Racism in Conrad's Heart of Darkness

Go down

Racism in Conrad's Heart of Darkness

Post by Archer on Fri Jan 14, 2011 2:00 pm

Joseph Conrad develops themes of personal power, individual responsibility, and social justice in his novel Heart of Darkness. This novel has all the trappings of the conventional adventure tale – mystery, exotic setting, escape, suspense, unexpected attack. Yet, despite Conrad’s great story telling, he has also been viewed as a racist by some of his critics. Achebe, Singh, and Sarwan, although their criticisms differ, are a few to name.

The Nigerian writer Chinua Achebe has claimed that Heart of Darkness is an “offensive and deplorable book” that “set[s] Africa up as a foil to Europe, as a place of negations at once remote and vaguely familiar, in comparison with which Europe’s own state of spiritual grace will be manifest.” Achebe says that Conrad does not provide enough of an outside frame of reference to enable the novel to be read as ironic or critical of imperialism.

Heart of Darkness projects the image of Africa as "the other world," the antithesis of Europe and therefore of civilization. The book opens on the River Thames, tranquil, resting, peacefully “at the decline of day after ages of good service done to the race that peopled its banks." But the actual story takes place on the River Congo, the very antithesis of the Thames. It has rendered no service and enjoys no old-age pension. We are told that "Going up that river was like traveling back to the earliest beginnings of the world."

Conrad uses Marlow, the main character in the novel, as a narrator so he himself can enter the story and tell it through his own philosophical mind. Conrad used “double speak” throughout this novel. Upon arriving at the first station, Marlow commented what he observed.

“They were dying slowly – it was very clear. They were not enemies, they were not criminals, they were nothing earthly now, nothing but black shadows of disease and starvation lying confusedly in the greenish gloom.”

Marlow felt pity toward the natives, yet when he met the station’s book keeper he changed his views of the natives.

“Moreover I respected the fellow. Yes. I respected his collars, his vast cuffs, his brushed hair. His appearance was certainly great demoralization of the land he kept up his appearance.”

Early in his journey, Marlow sees a group of black men paddling boats. He admires their naturalness, strength, and vitality, and senses that they want nothing from the land but to coexist with it. This notion prompts him to believe that he still belongs to a world of reason. The feeling is short-lived, however, for it is not long before Marlow, too, comes to see the Africans as some subhuman form of life and to use the language of his day in referring to them as "creatures," "niggers," "cannibals," and "savages." He does not protest or try to interfere when he sees six Africans forced to work with chains about their necks. He calls what he sees in their eyes the "deathlike indifference of unhappy savages." Marlow exhibits some humanity in offering a dying young African one of the ship's biscuits, and although he regrets the death of his helmsman, he says he was "a savage who was no more account than a grain of sand in a black Sahara." It is not the man he misses so much as his function as steersman. Marlow refers to the "savage who was fireman" as "an improved specimen." He compares him, standing before his vertical boiler, to "a dog in a parody of breeches and a feather hat, walking on his hind legs."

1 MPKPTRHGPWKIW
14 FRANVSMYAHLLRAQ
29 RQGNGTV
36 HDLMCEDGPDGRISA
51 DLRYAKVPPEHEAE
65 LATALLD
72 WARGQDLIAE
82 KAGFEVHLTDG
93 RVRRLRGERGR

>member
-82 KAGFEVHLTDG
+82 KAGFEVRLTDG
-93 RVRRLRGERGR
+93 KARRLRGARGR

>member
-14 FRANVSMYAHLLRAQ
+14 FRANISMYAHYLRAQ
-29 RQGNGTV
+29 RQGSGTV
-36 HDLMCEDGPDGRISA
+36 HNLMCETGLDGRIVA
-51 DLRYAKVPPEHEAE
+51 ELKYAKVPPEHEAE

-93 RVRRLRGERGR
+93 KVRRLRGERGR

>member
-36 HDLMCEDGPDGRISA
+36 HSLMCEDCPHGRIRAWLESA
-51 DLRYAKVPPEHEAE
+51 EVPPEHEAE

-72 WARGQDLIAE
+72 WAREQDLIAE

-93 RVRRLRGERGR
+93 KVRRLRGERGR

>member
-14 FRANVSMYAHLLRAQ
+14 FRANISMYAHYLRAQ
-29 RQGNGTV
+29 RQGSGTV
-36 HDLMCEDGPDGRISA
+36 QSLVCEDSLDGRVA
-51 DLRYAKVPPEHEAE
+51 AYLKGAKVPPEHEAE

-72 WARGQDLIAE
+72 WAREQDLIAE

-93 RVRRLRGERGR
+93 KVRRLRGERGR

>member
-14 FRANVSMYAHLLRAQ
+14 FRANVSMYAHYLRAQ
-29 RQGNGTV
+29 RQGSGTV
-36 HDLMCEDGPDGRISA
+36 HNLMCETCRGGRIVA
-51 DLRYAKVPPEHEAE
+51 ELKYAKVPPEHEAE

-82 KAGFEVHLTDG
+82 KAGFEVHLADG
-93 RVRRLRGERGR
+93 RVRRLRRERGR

Conrad was not only racist but also ignorant. He would often mix ignorance with racism when he described the natives.

“They howled and leaped and spun and made horrid faces, but what thrilled you was just the thought of their humanity – like yours – the thought of your remote kinship with this wild and passionate uproar. Ugly.”

The end result of Conrad’s ignorance of not knowing the behaviour of African people concluded his division of the social world into two separate categories: “us”, the Europeans and, “them”, the Africans. He considered the Africans inferior and doomed people.

To conclude, it may be said that in Heart of Darkness, the narrator is talking about a story in which the very humanity of black people is called into question. Though he did not originate the image of Africa which we find in his book, it was and is the dominant image of Africa in the Western imagination and Conrad merely brought the peculiar gifts of his own mind to bear on it. Conrad’s ignorance led to his conformity to racism. His ignorance of not completely “granting the natives human status” leads him to social categorization.
Free Your Soul
Free Your Soul

Posts : 205
Join date : 2011-01-14
Age : 38

View user profile http://notes.englishboard.net

Back to top Go down

Back to top

Permissions in this forum:
You cannot reply to topics in this forum